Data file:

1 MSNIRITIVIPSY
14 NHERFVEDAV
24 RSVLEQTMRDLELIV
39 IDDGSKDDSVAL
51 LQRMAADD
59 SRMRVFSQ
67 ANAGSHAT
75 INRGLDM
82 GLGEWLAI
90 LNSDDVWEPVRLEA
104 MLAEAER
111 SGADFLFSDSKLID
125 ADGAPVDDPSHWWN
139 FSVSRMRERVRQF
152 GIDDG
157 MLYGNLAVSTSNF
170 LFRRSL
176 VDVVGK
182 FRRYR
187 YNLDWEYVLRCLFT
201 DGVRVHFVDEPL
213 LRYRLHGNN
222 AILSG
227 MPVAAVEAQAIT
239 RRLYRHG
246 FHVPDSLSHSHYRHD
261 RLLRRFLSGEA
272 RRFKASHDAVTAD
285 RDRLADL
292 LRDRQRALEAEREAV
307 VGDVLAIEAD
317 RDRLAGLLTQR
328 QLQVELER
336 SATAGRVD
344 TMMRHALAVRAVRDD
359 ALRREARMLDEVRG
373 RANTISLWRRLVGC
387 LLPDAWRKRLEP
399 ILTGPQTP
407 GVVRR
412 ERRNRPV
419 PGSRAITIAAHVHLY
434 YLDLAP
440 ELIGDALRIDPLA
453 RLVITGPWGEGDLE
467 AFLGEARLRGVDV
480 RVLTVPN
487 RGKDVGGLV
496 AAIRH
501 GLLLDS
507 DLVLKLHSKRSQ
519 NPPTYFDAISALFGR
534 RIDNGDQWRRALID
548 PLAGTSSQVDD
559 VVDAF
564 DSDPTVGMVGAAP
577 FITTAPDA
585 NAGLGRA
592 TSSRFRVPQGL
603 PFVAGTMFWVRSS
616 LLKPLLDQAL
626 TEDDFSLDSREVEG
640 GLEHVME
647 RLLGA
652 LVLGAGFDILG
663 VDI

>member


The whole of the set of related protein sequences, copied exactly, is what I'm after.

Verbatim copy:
1 MSNIRITIVIPSY
14 NHERFVEDAV
24 RSVLEQTMRDLELIV
39 IDDGSKDDSVAL
51 LQRMAADD
59 SRMRVFSQ
67 ANAGSHAT
75 INRGLDM
82 GLGEWLAI
90 LNSDDVWEPVRLEA
104 MLAEAER
111 SGADFLFSDSKLID
125 ADGAPVDDPSHWWN
139 FSVSRMRERVRQF
152 GIDDG
157 MLYGNLAVSTSNF
170 LFRRSL
176 VDVVGK
182 FRRYR
187 YNLDWEYVLRCLFT
201 DGVRVHFVDEPL
213 LRYRLHGNN
222 AILSG
227 MPVAAVEAQAIT
239 RRLYRHG
246 FHVPDSLSHSHYRHD
261 RLLRRFLSGEA
272 RRFKASHDAVTAD
285 RDRLADL
292 LRDRQRALEAEREAV
307 VGDVLAIEAD
317 RDRLAGLLTQR
328 QLQVELER
336 SATAGRVD
344 TMMRHALAVRAVRDD
359 ALRREARMLDEVRG
373 RANTISLWRRLVGC
387 LLPDAWRKRLEP
399 ILTGPQTP
407 GVVRR
412 ERRNRPV
419 PGSRAITIAAHVHLY
434 YLDLAP
440 ELIGDALRIDPLA
453 RLVITGPWGEGDLE
467 AFLGEARLRGVDV
480 RVLTVPN
487 RGKDVGGLV
496 AAIRH
501 GLLLDS
507 DLVLKLHSKRSQ
519 NPPTYFDAISALFGR
534 RIDNGDQWRRALID
548 PLAGTSSQVDD
559 VVDAF
564 DSDPTVGMVGAAP
577 FITTAPDA
585 NAGLGRA
592 TSSRFRVPQGL
603 PFVAGTMFWVRSS
616 LLKPLLDQAL
626 TEDDFSLDSREVEG
640 GLEHVME
647 RLLGA
652 LVLGAGFDILG
663 VDI

>member